As I write this it reads back to me like the ravings of a mad woman, and perhaps it is - I have been consumed by the tale since the day I began to write four years ago. I expect that one morning I will wake up empty and at that point I will stop, but until then I will tell the story as the characters dictate.

*laughs at herself* I guess it is a good thing I live in a very small town that is filled with writers and artists, and where eccentricity is accepted as normal.


Offline gub2000

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Re: BAIT - Has anyone written a book in 28 days?
« Reply #10 on: January 31, 2006, 12:55:06 AM »
I guess it is a good thing I live in a very small town that is filled with writers and artists, and where eccentricity is accepted as normal.

Jayel, that line made me think of your picture on your site - LOOK OUT IT'S A LADY WITH A SWORD!! Seriously though I like your web site

I guess my problem is the bleeding stops before I have a full blown 'idea hemorrhage' (is this an idea paper cut?) I'm in a similar boat as tigger. I have a lot of stories in my head fighting to get on the page. It's like a WWF cage match. One story looks like the winner so I start working on it. Than BAM another story smacks it over the head with a metal chair. And while all this is going on a movie script I wrote almost 2 years ago wants to come out of retirement and join the fight.

gub2000


Don't ever ever give up - Winston Churchill

www.TheBestofYouTube.com - editor

Offline prophetcharlesb

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Re: BAIT - Has anyone written a book in 28 days?
« Reply #11 on: January 31, 2006, 01:37:16 AM »
Howdy gub2000 Sounds like to me you gots the cold feets. Outside of Nicks course you might try Milli Thorton's book "Fear of Writing". I just got a copy and reading it. Its pretty danged good. Of course I dont have a prob with writing fear. Im use to speaking to small and large crowds and writing corp newsletters, brochures, product catalogs etc... Anyhows like I said Im enjoying the book and it might be worth you considering it. If nothing else just go to her website the cober picture will make you  ;D

http://www.fearofwriting.com
"A man who has never made a woman angry is a failure in life"

christopher morley

Offline ChipTee

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Re: BAIT - Has anyone written a book in 28 days?
« Reply #12 on: January 31, 2006, 04:16:37 AM »
Interesting. BBC Scotland is doing a thing on this based on February (28 days) Is this connected to you Nick?

Go to:
http://www.bbc.co.uk/scotland/radioscotland/view/show.shtml?writehere

Trust I've got the link right. It's not a competition, just fun. Only 1000 words a day (only?) and points out at 28K that will be longer than Stephenson's Dr Jekyll and Mr Hyde.

Chip

Lin

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Re: BAIT - Has anyone written a book in 28 days?
« Reply #13 on: January 31, 2006, 10:55:13 AM »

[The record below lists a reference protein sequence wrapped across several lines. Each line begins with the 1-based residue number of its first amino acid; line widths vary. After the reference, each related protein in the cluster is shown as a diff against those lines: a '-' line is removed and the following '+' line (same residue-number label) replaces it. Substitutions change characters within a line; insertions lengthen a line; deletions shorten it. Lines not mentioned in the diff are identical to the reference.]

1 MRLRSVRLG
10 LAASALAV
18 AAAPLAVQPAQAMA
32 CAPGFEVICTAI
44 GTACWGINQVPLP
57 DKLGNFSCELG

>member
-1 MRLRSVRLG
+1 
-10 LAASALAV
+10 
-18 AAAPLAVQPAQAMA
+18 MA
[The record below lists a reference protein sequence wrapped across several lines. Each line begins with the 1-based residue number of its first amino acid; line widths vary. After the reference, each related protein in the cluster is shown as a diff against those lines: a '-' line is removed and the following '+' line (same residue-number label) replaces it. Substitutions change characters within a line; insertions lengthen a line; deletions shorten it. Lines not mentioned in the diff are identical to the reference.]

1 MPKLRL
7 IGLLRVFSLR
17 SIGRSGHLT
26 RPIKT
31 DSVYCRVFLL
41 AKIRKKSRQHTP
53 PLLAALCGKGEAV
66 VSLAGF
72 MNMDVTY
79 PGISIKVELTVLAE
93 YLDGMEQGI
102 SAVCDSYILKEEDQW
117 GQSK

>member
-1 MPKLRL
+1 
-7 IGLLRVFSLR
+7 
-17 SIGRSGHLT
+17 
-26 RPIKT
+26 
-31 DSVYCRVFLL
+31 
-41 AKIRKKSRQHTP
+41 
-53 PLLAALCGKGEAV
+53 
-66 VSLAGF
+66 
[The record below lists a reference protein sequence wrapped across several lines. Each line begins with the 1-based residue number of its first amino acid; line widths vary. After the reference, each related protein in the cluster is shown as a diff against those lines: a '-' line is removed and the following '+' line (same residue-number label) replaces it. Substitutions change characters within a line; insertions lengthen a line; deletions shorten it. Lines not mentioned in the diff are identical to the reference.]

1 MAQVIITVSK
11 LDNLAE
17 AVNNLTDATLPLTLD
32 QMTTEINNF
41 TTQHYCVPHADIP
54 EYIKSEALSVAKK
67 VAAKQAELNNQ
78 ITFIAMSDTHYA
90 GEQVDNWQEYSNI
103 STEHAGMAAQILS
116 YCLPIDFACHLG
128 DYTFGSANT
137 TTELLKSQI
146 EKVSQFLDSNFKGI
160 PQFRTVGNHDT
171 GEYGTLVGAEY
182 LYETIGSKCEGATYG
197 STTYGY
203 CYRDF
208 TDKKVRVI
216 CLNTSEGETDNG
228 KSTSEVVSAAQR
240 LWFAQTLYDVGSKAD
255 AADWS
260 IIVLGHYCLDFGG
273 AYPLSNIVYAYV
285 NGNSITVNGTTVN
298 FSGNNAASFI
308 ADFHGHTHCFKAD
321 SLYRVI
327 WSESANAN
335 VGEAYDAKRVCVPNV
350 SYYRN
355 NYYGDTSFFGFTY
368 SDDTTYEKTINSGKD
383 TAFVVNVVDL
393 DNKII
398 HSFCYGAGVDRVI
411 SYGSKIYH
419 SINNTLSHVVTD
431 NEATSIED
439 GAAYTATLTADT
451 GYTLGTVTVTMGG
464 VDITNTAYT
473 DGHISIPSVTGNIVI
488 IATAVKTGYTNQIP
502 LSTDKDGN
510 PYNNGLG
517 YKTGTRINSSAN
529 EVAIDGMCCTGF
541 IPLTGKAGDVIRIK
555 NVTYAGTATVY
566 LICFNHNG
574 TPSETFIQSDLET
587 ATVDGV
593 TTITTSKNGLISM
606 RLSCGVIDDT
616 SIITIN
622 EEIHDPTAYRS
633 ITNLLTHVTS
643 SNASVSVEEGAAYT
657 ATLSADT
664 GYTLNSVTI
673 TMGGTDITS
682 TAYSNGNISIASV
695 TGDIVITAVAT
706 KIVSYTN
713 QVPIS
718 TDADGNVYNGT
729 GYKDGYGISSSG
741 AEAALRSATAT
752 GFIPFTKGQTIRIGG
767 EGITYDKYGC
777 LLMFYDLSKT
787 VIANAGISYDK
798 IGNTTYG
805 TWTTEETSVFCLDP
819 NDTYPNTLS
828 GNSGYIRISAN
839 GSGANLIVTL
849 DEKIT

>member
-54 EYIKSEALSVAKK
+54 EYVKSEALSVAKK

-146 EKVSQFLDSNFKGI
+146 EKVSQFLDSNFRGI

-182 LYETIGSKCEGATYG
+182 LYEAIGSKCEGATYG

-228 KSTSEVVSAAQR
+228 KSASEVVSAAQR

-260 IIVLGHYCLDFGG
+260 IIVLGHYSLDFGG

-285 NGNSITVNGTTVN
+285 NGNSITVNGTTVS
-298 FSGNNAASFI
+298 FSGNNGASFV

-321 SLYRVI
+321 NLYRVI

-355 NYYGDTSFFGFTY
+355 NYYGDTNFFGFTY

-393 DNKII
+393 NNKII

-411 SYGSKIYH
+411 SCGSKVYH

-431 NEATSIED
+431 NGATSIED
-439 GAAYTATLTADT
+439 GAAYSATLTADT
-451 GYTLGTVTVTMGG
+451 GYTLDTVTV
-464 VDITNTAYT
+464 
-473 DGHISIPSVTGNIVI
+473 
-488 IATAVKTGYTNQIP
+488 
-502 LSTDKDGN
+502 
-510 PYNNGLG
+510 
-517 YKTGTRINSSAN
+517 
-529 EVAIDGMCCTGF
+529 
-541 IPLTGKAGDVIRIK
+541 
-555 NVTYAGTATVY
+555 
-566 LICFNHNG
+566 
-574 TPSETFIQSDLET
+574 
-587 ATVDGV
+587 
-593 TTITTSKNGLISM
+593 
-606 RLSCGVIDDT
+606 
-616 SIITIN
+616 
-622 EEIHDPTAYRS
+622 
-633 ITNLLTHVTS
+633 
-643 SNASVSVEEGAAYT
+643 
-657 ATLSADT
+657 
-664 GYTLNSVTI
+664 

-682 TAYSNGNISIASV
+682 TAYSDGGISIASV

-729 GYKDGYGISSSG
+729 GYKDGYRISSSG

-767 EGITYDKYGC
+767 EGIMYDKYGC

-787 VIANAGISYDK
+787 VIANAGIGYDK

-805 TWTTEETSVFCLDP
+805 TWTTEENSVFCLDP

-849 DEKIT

Well I have say folks that I actually did put my novel together in around 28 days.  I used free writing, all I can say is that I had all the book and the plot and everything planned out from start to finish and written in 50.000 words in that time.   All I had to do was expand on the information I already had to make it to 100K words. That took another two months.    I knew what I wanted and went for it.  Then I had to ask a friend to read it for me and comment, she was my best ally and critic.   

Yes you can write a book in that time, but I think the hardest part is putting it together when you are not an expert at writing and you have to sort out all the grammar and errors as well as the permission to publish quotes.  Then there is the expansion on the story to make it sound better and so on.   So yes you can write a book in 28 days, Nick is showing you in his course how to do this, its all the other stuff afterwards which  I think is the most difficult part.   
Lin

Jayel

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Re: BAIT - Has anyone written a book in 28 days?
« Reply #14 on: January 31, 2006, 01:23:22 PM »
I guess it is a good thing I live in a very small town that is filled with writers and artists, and where eccentricity is accepted as normal.

Jayel, that line made me think of your picture on your site - LOOK OUT IT'S A LADY WITH A SWORD!! Seriously though I like your web site

I guess my problem is the bleeding stops before I have a full blown 'idea hemorrhage' (is this an idea paper cut?) I'm in a similar boat as tigger. I have a lot of stories in my head fighting to get on the page. It's like a WWF cage match. One story looks like the winner so I start working on it. Than BAM another story smacks it over the head with a metal chair. And while all this is going on a movie script I wrote almost 2 years ago wants to come out of retirement and join the fight.

gub2000




When I first began writing it dawned on me that I couldn't very well write a sword fight if I could not use a sword.  I have been studying the sword with a very patient instructor for almost three years now, and while I am not a master, I am quite adept. If I can't do it, my female characters don't do it in the books.  I think the neighbors have grown used to me practicing on the lawn; the crossbow makes them a bit more nervous. Thanks for the website compliment.

Ahhh, the paper cut ideas - I have those frequently, though mine are usually character related.  I call them character auditions.  I jot down a few notes when they pop up and let them stew a bit, if they continue to nag me, I give them a full section in my notebook or add them to the recorder.  Occasionally a character refuses to be put off and when that happens I invariably discover that they either meld into the current story or evolve into a main character worthy of their own tale. I have really learned to listen to 'the voices in my head' - *watch out, here come those men in the white coats*.

A tape recorder works really well for those 'paper cuts' - lets you keep the idea safe and get back to it at your leisure.  I never ignore a persistently nagging character or idea - they are often the very best - but, I don't let them interrupt the flow of the current work, and that was something that took a bit of practice.  I used to let the new characters wander freely and they were quite distracting, now I keep them locked in a closet and only hear the infrequent moan out of them.  I guess you eventually learn to 'partition' your brain.